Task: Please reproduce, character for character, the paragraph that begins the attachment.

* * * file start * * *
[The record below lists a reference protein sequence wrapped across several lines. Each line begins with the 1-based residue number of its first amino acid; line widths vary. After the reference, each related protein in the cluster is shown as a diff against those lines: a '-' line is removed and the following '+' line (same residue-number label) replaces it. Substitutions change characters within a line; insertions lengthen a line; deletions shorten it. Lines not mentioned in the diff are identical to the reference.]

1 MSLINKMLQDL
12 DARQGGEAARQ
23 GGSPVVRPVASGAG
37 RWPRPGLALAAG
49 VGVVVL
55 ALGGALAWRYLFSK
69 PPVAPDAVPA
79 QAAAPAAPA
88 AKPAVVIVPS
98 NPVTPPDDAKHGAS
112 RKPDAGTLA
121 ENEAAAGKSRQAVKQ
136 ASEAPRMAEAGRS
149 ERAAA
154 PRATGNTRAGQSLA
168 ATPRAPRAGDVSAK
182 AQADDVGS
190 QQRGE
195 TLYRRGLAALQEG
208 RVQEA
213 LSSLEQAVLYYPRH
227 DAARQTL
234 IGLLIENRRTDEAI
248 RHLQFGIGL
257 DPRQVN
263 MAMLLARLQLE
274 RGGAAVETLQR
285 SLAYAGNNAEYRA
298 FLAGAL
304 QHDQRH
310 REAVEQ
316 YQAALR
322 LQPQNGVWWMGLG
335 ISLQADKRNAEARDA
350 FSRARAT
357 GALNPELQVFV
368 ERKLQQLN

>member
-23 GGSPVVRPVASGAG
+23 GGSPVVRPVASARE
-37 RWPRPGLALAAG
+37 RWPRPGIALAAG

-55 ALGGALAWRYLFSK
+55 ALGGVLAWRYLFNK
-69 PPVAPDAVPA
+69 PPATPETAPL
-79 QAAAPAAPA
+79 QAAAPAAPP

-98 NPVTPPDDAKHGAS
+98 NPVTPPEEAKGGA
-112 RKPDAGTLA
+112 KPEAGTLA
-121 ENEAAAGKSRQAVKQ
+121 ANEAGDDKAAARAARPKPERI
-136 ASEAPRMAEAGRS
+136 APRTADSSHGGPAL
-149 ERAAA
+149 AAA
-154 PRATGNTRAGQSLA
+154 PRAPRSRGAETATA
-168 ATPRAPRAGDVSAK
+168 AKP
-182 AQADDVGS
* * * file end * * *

[The record below lists a reference protein sequence wrapped across several lines. Each line begins with the 1-based residue number of its first amino acid; line widths vary. After the reference, each related protein in the cluster is shown as a diff against those lines: a '-' line is removed and the following '+' line (same residue-number label) replaces it. Substitutions change characters within a line; insertions lengthen a line; deletions shorten it. Lines not mentioned in the diff are identical to the reference.]